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'Landmark' ruling on Seanad university laws
Pic: RollingNews.ie

31 Mar 2023 / ireland Print

'Landmark' ruling on Seanad university-vote laws

The Supreme Court has upheld a challenge to the constitutionality of the laws governing the elections of Seanad University Panels.

The challenge was brought by a graduate of the University of Limerick, Tomás Heneghan, who was represented by Free Legal Advice Centres (FLAC).

Delivering judgment, Mr Justice Brian Murray described the case as “important and difficult”.

The applicant had claimed that Seanad Éireann has, since 1979 or shortly thereafter, been composed in violation of the Constitution, as it breached article 18.4.2, which was inserted in 1979 after a referendum.

1937 act

This amendment suggested that the Seanad franchise should be extended to other universities, but this change never occurred.

Instead, the Seanad has been elected based on the provisions of the Seanad Electoral (University Members) Act 1937.

“Everything has proceeded since as if nothing had changed,” Mr Justice Murray stated.

The State side had argued that article 18.4.2 gave the Oireachtas the power to change the electorate, leaving it to the Oireachtas to decide if, when, and how this might happen.


The Supreme Court concluded, however, that the amendment “mandated” the introduction of legislation to change the existing system, which allows for three members each to be elected by graduates of the National University of Ireland and Trinity College Dublin.

“The Oireachtas was given a very broad discretion as to how it went about this task. However, at a minimum, that reconstitution of the Seanad electorate had to result in the inclusion in that electorate of one or more institutions of higher education other than (but in addition to) NUI or TCD,” Mr Justice Murray said.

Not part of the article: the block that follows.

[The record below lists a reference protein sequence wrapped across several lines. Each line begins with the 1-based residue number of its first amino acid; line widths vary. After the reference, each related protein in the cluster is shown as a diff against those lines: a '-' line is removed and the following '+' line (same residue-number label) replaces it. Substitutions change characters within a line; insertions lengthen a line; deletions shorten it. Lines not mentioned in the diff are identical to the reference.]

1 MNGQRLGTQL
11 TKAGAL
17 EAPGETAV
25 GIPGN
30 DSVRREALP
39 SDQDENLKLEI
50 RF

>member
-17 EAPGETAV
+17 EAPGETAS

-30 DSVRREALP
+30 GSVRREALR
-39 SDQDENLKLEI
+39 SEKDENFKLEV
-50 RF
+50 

The court concluded that sections 6 and 7 of the 1937 act were “invalid, having regard to the provisions of the Constitution”.

The court, however, has suspended its declaration of unconstitutionality until 31 July 2023, recognising that reconstituting the Seanad electorate after the judgment will take time.

“The court will receive submissions from the parties as to the length of time required to allow the issues identified here to be so addressed,” the court added.

Call for ‘speedy’ action

Speaking after the ruling, Heneghan said: “I hope the Oireachtas now acts speedily to ensure that the democratic right to vote in Seanad elections is extended to all, regardless of educational or socio-economic background.”

FLAC described the judgment as “historic”, with Chief Executive Eilis Barry congratulating Heneghan on his “courage, fortitude and persistence in taking this landmark case for democracy, equality and the rule of law”.

FLAC Managing Solicitor Sinéad Lucey commented that the judgment confirmed that the Oireachtas could not ignore the outcome of a referendum.

“The significance of the case goes beyond the issue of votes in the Seanad as a profound reflection on a democratic nature of the State,” she added.

Gazette Desk
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